New River, Arizona
Congratulations, you've won the award for worst possible person who's posted on Expo.
Without some GOOD rear drive, dragging a Burb uphill with just the front axle doing alll the work is a KABOOM waiting to happen. I got nothing against locking the front with a selectable, just lock the rear first. (Unless you have nothing to climb but flat mud)
'08 Ford F250 XL
Half of a '94 Jeep YJ
'02 Honda CRF450r, '04 Ford Mach1
Putting a locker in the front only is like putting a VW tdi in a Porsche 911.
Fit a selectable locker in the rear , bring it into play when you have got stuck to get you out backwards ! With a front locker it allows you to use that after the locked rear has got you further in and still got stuck., and get out backwards . With a front locked you basically can only go in a straight line . If you are going to try and drive thru deep snow get a plow as eventually all the difflocks and chains etc will be for nowt as it will pack in underneath and lift your drive from anything it can grip on HTSH
1986 110 CSW V8i > TD6
1992 90 300tdi auto
1999 P38 DSE Auto
2001 Freelander TD4 Auto
Sounds like you already made up your mind, but since people are still commenting...
I agree with locking the rear first as well. The rear axle is stronger. With the uneven front/rear weight of a pickup, the rear is normally the first to have traction issues. Flex the truck out in a ditch and you'll see that the front tires stay planted on the ground and one of the rear tires will be in the air.
The other major consideration is steering. You can drive around snow with the rear locked with minimal steering difficulty. Locking the front with an open rear will make the truck want to drive straight.
Good luck and report back when you do it!
2012 Jeep Rubicon Unlimited Six Speed - AEV 3.5", 35" KM2s on Argent Pintlers, Syergy steering upgrades, Ursa Minor J30 pop-up
My '03 Tundra had 6" RCD lift, 35" MTZs and ARBs front and rear. I used the rear locker many many times, the front seldom, and only for short periods of time. The on board air got used the most. Once you have the rear and compressor, adding the front ARB at a later date is always an option, but one you probably won't need to do.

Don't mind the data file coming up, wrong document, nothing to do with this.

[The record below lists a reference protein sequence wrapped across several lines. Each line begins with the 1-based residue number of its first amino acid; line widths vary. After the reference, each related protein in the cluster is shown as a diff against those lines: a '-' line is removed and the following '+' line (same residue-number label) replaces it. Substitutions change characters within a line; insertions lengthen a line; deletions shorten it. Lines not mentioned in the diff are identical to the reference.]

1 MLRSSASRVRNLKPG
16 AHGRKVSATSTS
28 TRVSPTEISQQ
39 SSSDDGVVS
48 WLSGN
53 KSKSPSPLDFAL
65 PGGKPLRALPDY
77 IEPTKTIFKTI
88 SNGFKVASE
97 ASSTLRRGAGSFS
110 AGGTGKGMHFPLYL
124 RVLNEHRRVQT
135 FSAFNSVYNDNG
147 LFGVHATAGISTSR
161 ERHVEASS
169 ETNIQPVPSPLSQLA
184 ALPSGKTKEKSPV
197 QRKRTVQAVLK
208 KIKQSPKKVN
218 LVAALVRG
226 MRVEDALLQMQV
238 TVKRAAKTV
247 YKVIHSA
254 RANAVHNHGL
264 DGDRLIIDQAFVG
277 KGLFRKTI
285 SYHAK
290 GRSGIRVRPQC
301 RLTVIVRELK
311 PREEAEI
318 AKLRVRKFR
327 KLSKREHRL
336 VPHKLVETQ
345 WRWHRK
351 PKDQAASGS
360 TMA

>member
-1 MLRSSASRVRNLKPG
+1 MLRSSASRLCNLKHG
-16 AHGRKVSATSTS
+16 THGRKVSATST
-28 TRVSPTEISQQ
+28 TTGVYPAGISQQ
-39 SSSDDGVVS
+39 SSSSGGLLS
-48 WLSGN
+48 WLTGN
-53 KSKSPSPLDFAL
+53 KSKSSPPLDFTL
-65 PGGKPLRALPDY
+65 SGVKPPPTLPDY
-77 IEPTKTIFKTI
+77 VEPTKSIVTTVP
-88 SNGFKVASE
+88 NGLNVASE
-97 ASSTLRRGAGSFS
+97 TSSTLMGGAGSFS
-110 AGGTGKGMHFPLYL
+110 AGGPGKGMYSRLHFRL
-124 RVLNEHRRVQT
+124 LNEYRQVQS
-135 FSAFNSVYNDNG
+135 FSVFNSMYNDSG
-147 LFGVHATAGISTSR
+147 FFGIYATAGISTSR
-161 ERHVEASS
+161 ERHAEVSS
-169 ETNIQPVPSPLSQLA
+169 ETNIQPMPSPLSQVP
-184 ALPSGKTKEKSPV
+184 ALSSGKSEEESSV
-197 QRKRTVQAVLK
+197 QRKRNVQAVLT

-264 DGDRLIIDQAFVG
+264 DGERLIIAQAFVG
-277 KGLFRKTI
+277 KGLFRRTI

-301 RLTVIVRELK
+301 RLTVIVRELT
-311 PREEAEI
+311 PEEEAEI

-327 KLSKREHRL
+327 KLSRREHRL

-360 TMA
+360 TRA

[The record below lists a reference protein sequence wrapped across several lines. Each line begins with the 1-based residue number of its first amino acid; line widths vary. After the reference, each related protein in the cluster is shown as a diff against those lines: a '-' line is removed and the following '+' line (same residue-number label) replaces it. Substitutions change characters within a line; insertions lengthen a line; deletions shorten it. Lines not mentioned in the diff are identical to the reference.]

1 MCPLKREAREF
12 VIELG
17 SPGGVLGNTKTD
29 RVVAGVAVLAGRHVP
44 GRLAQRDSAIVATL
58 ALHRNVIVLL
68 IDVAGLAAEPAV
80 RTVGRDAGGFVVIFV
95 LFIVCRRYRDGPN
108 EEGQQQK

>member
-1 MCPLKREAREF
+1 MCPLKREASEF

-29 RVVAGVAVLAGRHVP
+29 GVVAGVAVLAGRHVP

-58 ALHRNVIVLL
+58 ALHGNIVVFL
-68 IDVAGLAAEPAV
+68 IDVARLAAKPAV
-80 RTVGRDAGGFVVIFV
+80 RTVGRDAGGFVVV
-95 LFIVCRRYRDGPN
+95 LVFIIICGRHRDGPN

'98 Dodge 3500 CTD NV4500 complete with a crap load of goodies.
'11 Rubicon Unlimited OME heavies
'07 Adventurer 10T
Sin niņo, tres perros y mucha tabletas de surf!
Did you re-gear for those 35s?
01 Tundra 4.7L 4x4 TRD access cab- Camburg uniball UCAs, OME 886 coils, 5100s
Dynapro ATM 285/75r16 on American Racing Chamber teflon wheels
electric fans, undercover snorkel, extended breathers, muffler swap, dvd player, remote start
slow build thread - http://www.expeditionportal.com/foru...ol-s-01-Tundra
If you put the locker in the front the weight (downward force needed to generate traction) is just not there to pull the whole truck up. In most cases you would need a locker for going uphill and in that scenario the weight is almost always on the rear axle thus giving the locker an advantage in generating more traction and eventually forward motion.
Most experts suggest buying things in this order: winch first, rear locker second, front locker last. For my mild to moderate adventures I've used lower tire pressure + ebrake (poor man's rear locker) with acceptable results- but I still want a locker only if they didn't cost $1500! like the winch bumpers
2001 Pathfinder SE 4x4: AC 2" lift, 235/85/16 Goodyear Duratracs, ARB rear locker, RRO super sliders, diy skidplate, WARN manual hubs, Rola vortex roof-rack, diy storage platform, 2m/70cm and CB
1998 328i - daily/autox/trackdays
2004 Honda ST1300 - touring
2003 Ninja - fun